The early Chats Palace programme evolved around two large scale community productions. The first one was the Hackney Marsh Fun Festival which took place in the summer on Daubeney Fields. The two day event, which started in 1974 was a prototype community festival and in many ways became a key reason why Chats Palace itself came into existence, through the need for a permanent base for the year-round festival programme. From extensive festival footage we showed a little montage from 1977.

In the early years of the organisation’s development Chats Palace worked closely with Freeform Arts Trust, who provided a programme of outreach workshops. We played another clip from 1977 and relates to the Queen’s silver jubilee of that year. It’s interesting to see how the newly formed Chats Palace were not afraid to work with the popular culture of the day and used the opportunity to make direct connections with the people on the estates. They set up jubilee support units who went around the local estates and offered practical support in things like site decoration.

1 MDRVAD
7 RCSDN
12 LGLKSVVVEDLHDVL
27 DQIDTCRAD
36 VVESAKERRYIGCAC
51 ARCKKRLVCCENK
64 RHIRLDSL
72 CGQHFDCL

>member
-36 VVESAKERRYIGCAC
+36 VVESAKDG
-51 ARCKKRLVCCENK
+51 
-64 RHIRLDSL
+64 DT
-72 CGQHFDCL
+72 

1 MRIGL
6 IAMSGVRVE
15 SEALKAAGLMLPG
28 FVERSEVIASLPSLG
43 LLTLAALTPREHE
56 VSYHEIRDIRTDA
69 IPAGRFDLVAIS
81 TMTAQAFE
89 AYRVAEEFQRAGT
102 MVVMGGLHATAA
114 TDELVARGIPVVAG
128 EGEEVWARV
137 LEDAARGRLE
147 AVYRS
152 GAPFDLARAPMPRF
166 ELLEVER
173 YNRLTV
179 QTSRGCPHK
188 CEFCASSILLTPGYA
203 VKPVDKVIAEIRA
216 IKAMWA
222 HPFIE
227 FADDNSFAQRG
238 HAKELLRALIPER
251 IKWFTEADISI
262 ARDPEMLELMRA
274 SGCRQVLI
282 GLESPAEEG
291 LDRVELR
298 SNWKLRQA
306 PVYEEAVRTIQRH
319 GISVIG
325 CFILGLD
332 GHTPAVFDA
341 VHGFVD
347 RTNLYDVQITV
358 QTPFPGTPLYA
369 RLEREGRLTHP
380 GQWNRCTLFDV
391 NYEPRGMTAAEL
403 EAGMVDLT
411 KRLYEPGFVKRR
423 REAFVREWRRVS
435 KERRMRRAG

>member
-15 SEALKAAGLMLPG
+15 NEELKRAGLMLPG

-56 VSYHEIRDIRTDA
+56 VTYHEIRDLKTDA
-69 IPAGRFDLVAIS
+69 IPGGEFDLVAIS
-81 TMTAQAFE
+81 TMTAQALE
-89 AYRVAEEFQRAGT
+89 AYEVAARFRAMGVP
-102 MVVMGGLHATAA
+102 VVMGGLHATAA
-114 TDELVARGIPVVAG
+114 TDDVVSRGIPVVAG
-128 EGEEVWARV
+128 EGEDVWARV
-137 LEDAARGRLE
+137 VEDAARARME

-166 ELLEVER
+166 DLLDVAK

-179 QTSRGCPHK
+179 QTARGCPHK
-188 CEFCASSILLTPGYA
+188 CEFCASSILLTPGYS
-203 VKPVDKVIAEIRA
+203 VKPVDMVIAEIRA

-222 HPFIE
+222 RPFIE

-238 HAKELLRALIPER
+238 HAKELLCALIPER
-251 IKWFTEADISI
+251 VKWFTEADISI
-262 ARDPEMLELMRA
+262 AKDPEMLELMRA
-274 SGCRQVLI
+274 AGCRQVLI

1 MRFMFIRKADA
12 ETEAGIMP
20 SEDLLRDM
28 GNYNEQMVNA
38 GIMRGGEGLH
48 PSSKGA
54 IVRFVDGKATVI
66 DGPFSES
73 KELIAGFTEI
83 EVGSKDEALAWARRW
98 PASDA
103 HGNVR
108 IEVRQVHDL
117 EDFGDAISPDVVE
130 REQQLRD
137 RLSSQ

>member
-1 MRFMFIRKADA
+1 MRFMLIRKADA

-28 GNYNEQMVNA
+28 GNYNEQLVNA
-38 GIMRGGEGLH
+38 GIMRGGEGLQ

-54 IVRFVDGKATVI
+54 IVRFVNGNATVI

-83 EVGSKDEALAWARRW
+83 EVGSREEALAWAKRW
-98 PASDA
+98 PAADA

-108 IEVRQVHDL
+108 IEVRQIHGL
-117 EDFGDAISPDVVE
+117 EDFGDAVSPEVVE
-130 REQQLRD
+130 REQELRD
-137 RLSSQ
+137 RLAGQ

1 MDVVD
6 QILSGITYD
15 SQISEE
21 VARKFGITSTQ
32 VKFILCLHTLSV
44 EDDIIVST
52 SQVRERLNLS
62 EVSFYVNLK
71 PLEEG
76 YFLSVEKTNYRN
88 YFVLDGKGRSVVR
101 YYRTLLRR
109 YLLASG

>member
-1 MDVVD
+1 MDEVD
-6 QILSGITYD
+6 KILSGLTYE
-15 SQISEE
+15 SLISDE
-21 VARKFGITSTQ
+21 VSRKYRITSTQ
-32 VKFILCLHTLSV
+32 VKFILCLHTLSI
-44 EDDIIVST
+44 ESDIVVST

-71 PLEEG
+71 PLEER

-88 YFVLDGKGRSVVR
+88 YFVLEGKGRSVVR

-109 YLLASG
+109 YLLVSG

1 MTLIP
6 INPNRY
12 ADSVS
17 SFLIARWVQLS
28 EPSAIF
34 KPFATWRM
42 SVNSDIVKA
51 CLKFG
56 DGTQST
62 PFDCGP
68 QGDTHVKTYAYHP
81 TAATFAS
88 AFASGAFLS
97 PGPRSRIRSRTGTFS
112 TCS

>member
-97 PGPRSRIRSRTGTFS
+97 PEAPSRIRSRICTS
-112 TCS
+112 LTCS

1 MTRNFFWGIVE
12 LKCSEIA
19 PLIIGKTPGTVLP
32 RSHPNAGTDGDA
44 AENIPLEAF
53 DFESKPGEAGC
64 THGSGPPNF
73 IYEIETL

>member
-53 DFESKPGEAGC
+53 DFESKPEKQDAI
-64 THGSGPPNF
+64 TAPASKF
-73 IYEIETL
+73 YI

Chats Palace and Freeform’s positive view of community art engagement wasn’t always embraced by everybody as this little clip of found footage demonstrates.

Christmas 32 years ago…

“On the opening night itself the audience were welcomed and led into a magical forest glade environment. Having been shown to their tree trunk seats, they were entertained by the outlaw community. With the appearance of Robin and Marion the story began. After much plot and counter plot, farce and ducking down rabbit holes, our hero and heroine managed to defeat the evil Sir Guy of Gisbourne.”
Chats Palace Annual Report on Robbin’ the Rich (Dec 14, 1980 – January 10,1981) 

Click here to see the individual posters